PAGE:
Sunday, April 30, 2017

Introductory posts in online courses

We're heading into a 2-week Facilitator Development Online (FDO) workshop so I've spent the last few days getting the course space organized and reviewing the activities. These workshops can be a mouthful to explain because they're super extra meta. FDO is about learning how to (co)facilitate the FLO (Facilitating Learning Online) workshops, which are workshops about learning how to facilitate online learning more effectively.

Many of the activities in FDO are intended to both provide an opportunity to experience good facilitation, and also give you a head start when it comes time to facilitating your own FLO workshop. For example, there are two separate introductions:

1. As your entry into the FDO learning community. The instructions include prompts:
  • a bit about yourself, and why you are taking FDO
  • what, specifically, you are hoping to learn in the FDO
  • one (or more) things about your FLO participant experience that you really enjoyed, and one (or more) things you did not enjoy.
2. As if you are facilitating FLO right now -- how would you introduce yourself? The idea is to end up with a draft that is ready to go. And additional step in the FLO intro activity is to provide constructive feedback to peers, considering the following questions. So it's also an exercise in giving good feedback.
  • Does the post help establish instructor presence?
  • Is it clear? too long? or too short? just right?
  • Is the quality "good enough" (these need not be oscar winning presentations, but the quality shouldn't interfere with the message, e.g., lots of background noise, too light or too dark images, etc)
  • As a viewer, what is the impression you are left with?
  • Is there something else that you (as an imaginary FLO participant) would have liked to know about them, as a facilitator?
In both introductory posts, participants are encouraged to be adventurous with format and use of multimedia, and to model an "attitude of fearless experimentation". This is your "first impression".

While I do believe multimedia can help so much in this getting-to-know-you effort, I've noticed mixed results with this approach. Some participants spend too long fiddling with new tools and become frustrated. Have you ever sat down to prepare presentation slides in PowerPoint and found that an hour later you're still searching for the perfect theme and in colour combinations? This can happen with just about every new tool we try out.

It's also interesting to watch how much the first post, especially if it's the instructor's post, will influence how others chime in. Given we want the introductions to occur right at the beginning of the workshop, perhaps we should lighten up on the expectations and model something less embellished. Ideally we want to raise the bar from a straight text and also ensure we don't intimidate other learners.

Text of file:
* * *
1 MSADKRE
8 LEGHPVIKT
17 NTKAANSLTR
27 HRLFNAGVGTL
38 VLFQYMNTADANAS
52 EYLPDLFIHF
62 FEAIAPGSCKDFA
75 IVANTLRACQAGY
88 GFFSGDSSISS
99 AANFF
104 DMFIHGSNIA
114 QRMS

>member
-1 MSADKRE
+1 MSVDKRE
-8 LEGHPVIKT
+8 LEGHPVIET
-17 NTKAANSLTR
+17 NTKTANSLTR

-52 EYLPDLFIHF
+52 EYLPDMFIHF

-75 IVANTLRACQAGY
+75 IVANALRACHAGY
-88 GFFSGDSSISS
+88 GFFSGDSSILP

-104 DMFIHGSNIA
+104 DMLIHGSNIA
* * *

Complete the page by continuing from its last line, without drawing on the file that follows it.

With this in mind, in the November, 2016 FDO I made an effort to keep the multimedia part of my FDO intro very low tech, but changed up the format from a typical "about me" post to something more interactive. It was well received, so I'm planning to reuse it for the May 2017 FDO. (Tip: reuse is always a good thing!)

Here's my original FDO introductory post:

I participated in a fun "intro" exercise in a recent workshop. Rather than tell others about our own work and life as a way of introduction, we shared images. Then we took turns asking questions based on what we saw in the photos and drawings. I realize I'm not directly answering the guiding questions for this FDO Introductions activity -- I'll try to weave that in later! (And let this serve as an example of how some people don't follow instructions, for whatever reason!)

What are your experiences with introductory posts?

Tuesday, April 25, 2017

Course Congruence: What’s so Important about Ducks?

Earlier this year Beth Cougler Blom mentioned a conversation she had with Suzanne Flannigan, a faculty member in the School of Education and Technology at Royal Roads University.

Suzanne has done some fascinating work around cultural congruence. I suggested to her that you two should speak!
I was intrigued by the topic and how it might fit with our Facilitating Learning Online series, and I had already witnessed Suzanne in action as an active and exemplary participant in those workshops. I knew it would be enlightening! I connected with Suzanne to find out more.

Merriam-Webster Dictionary

Suzanne told a story about "losing a window" at the beginning of a course, then struggling later to find ways to reintroduce herself. She went on to explain group formation and how it is impacted by both the course design, and the facilitation right from the get-go. I scribbled notes and kept thinking wow, this is important. And complex. How can we learn more?

I invited Suzanne to share her research and ideas, and engage us in some thinking around cultural congruence in our upcoming Facilitator Development Workshop (FDO) May 1 - 12, 2017. Despite being crazy busy with her own teaching, she agreed.


“Ducks” by Jam Smooth is licensed under CC BY 2.0

Course Congruence: What’s so Important about Ducks? 

When: Tuesday, May 2,  12:00 - 1:00
Facilitator: Suzanne Flannigan (bio)

We’ll discuss the cultural congruence of a course, why it is important and what you can do to increase congruence in your own courses. 

a. In what ways does the design of your course reinforce the learning outcomes of your course? 
b. What are the five most common written words used in your course (not including articles or prepositions)?

This web conference is hosted by the Educational Technology Users Group and the FLO Facilitator Development Community.